Economy shows signs of recovery in battleground of Ohio

COLUMBUS, Ohio -- Kim May and her husband, Pat, have spent the last three years rebuilding their broken lives. In 2009 the company where Kim May had worked for 11 years was sold, and shortly thereafter she was laid off, joining millions of other Americans looking for work.

"I just pictured the worst case scenario. We're going to lose our house and we're going to lose everything," she said.

Located in Galloway on the outskirts of Columbus, Ohio, May's tidy ranch-style home is her pride and joy, the backyard fenced in for the couple's two dogs.

"Everything we had was based on two incomes, like most people today, however that going away and going down to unemployment didn't even scratch the surface," she said.

May applied for dozens of jobs, even going as far as down-grading her resume to appear less qualified for open positions, but nobody hired her. Risking mortgage default she also applied for a loan modification but said she found little help. It's an experience that has left her firmly committed to change in November.

"The current administration and the current president would have us believe he's out for the middle class and he definitely says the middle class woman," she said. "That is not correct. That is absolutely not correct.”

Ohio's unemployment rate is 7.2 percent, which is about a percentage point lower than the national average, but many argue that hardly reveals the whole story across a state of nearly 12 million people. Ohio's recovery is uneven: It depends on where you are in the state. Last summer, unemployment rates dropped in half of the 88 counties, but even at the current rate it will take the Buckeye State three and a half years to get back to where it was.

On the outskirts of Columbus in the tiny town of Carroll is a perfect example of the American Dream. Brad Hutchinson started his business Company Wrench 13 years ago. With a high school education, hard work and a lot of practical know-how Hutchinson now employs 140 people. He specializes in heavy equipment rentals and said the economy was on the way back until it stalled this past summer.

"There were a lot of jobs slated to start and guys just put the brakes on," he said, adding, "a lot of what we're hearing from the industry is it's due to this election."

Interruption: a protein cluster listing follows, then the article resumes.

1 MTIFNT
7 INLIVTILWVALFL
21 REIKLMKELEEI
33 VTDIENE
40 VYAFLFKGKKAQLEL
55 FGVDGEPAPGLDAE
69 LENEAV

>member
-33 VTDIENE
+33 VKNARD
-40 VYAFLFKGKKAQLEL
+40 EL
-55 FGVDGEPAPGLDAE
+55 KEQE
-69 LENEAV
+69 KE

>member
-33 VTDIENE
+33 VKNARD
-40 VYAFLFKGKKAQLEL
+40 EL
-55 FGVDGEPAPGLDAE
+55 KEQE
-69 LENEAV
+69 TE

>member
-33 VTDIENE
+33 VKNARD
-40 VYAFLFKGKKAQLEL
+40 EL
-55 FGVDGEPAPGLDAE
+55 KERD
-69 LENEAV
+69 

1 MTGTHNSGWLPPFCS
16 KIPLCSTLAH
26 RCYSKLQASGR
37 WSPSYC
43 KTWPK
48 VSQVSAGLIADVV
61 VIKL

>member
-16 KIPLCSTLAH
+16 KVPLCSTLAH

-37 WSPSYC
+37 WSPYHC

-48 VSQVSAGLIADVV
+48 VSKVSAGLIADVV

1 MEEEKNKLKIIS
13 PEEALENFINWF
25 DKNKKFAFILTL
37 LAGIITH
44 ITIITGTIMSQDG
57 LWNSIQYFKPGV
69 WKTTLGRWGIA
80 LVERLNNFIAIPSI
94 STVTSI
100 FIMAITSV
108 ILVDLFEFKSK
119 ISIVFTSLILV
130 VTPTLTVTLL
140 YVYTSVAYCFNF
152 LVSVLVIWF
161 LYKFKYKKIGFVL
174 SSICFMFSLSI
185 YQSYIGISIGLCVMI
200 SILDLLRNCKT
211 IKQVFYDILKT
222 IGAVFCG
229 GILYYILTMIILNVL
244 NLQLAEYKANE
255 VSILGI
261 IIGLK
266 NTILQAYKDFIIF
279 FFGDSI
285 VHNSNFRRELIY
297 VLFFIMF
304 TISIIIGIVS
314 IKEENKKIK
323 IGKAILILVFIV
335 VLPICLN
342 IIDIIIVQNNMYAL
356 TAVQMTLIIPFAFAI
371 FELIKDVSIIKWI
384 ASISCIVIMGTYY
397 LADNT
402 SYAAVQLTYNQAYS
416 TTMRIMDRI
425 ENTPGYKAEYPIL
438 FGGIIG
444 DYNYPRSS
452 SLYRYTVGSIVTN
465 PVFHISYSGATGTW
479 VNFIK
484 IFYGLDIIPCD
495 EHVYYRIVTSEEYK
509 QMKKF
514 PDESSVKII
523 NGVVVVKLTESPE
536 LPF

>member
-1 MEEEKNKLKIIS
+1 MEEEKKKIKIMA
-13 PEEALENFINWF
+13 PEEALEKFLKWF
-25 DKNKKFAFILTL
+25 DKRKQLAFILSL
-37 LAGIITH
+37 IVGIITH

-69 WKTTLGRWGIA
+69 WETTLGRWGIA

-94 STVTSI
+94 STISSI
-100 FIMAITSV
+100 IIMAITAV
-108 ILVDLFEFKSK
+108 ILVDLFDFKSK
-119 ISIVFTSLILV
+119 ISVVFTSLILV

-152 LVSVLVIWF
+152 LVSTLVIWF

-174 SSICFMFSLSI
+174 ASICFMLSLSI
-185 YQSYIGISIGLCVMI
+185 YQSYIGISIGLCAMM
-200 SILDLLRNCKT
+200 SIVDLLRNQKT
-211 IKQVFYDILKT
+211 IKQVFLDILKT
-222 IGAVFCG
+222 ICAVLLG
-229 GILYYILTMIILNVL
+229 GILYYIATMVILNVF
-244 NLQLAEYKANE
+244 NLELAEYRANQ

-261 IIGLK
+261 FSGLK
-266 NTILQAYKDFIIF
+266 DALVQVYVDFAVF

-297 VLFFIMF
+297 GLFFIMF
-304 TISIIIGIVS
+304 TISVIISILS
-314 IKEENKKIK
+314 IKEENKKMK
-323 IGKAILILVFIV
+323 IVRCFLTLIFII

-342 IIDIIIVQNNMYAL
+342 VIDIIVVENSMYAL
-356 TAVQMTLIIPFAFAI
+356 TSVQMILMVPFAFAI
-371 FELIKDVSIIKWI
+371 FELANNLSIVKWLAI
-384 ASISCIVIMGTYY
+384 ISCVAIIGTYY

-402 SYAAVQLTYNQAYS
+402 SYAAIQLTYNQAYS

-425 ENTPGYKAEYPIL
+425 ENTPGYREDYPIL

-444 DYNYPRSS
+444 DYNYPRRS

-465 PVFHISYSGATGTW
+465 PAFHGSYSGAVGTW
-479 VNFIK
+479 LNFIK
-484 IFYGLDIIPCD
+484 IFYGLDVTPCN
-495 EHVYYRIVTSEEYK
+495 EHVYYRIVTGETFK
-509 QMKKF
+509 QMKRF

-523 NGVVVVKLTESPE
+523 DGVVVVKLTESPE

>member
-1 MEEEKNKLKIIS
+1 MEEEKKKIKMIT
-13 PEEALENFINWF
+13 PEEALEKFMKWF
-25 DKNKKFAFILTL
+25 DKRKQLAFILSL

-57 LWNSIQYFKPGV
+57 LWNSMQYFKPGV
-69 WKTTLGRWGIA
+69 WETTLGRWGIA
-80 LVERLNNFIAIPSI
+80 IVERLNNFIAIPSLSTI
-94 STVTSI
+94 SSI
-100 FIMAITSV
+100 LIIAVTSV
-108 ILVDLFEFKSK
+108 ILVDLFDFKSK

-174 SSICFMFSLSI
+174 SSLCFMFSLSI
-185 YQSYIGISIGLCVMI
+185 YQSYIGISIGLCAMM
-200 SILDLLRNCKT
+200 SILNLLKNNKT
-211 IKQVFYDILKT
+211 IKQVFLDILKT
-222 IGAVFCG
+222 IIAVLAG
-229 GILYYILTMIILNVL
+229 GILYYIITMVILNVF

Uncertainty over the direction of the country is delaying construction projects and in the process slowing Hutchinson's business to the point he was recently forced to lay off seven workers.  He said he won't even consider hiring them back until the White House is decided.

Thirty miles to the north, in Reynoldsburg, Henry DiYanni knows all about hard economic decisions. At the height of the economic boom, DiYanni, a fifth generation home builder, was building more than 200 houses a year.  Then he hit the wall. DiYanni did not build a single home for three years.

"Unemployment means people don't buy washing machines cars and homes. ... This is a key. ... If we start doing the same thing we've done the last couple of years you're going to see the economy drop back down again," he said.

This year he has built five new homes, and he said he sees glimmers of recovery. As he stopped at one of those new houses to check the progress, he said he intends to vote for Mitt Romney this November, believing the Republican will better handle the struggling economy.

Inside the 3,200-square-foot home, carpenter Dennis Taylor said work has picked up in recent months. Unlike his boss he's firmly committed to President Obama, for whom he voted in 2008. 

"I think he's doing great and I'm sure he's gonna come up with some better policies and ... I believe in him," Taylor said.

The latest polls show that Ohio will yet again fulfill its reputation as the battleground in America. The race is close, but the president holds a slight lead.

Speaking exclusively to Fox News at the Ohio State House in Columbus, Gov. John Kasich said this election is all about the economy.

"It's not about whether Ohio's doing that much better," Kasich said. "It's this argument between Romney and Obama, who can do a better job of bringing the country totally back.” 

The Republican governor argues his policies, like reducing taxes and balancing the budget, has made the difference here, not federal bailouts.

"There's nothing else that matters other than the issue of jobs, the economy and prosperity," he said. "Who's going to deliver it?" 

That's music to the ears of Kim May. Remember, she was out of work and without a single lead on a new job. May started her own consulting company from inside the home she was once afraid to lose, converting her wood-paneled den into an office where she works the phone to develop her client base. She’s proud of the fact she was able to build her own business.

Being unemployed and faced with the loss of everything they had worked for gave May and her husband a new perspective on the important things in life, like spending time with each other.

In the evening they like to watch TV together, but there's no escape from the constant stream of political commercials, not surprising, given that Ohio has picked the last eight presidential winners.